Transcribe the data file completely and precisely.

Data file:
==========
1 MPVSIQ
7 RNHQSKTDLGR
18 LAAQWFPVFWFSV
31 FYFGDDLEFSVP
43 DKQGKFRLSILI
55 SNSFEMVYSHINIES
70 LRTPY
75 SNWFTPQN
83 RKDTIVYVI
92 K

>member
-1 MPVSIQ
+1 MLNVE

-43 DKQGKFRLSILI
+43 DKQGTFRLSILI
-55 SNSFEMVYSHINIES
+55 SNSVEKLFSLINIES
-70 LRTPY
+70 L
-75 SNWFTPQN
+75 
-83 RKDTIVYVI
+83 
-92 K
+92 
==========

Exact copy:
1 MPVSIQ
7 RNHQSKTDLGR
18 LAAQWFPVFWFSV
31 FYFGDDLEFSVP
43 DKQGKFRLSILI
55 SNSFEMVYSHINIES
70 LRTPY
75 SNWFTPQN
83 RKDTIVYVI
92 K

>member
-1 MPVSIQ
+1 MLNVE

-43 DKQGKFRLSILI
+43 DKQGTFRLSILI
-55 SNSFEMVYSHINIES
+55 SNSVEKLFSLINIES
-70 LRTPY
+70 L
-75 SNWFTPQN
+75 
-83 RKDTIVYVI
+83 
-92 K
+92 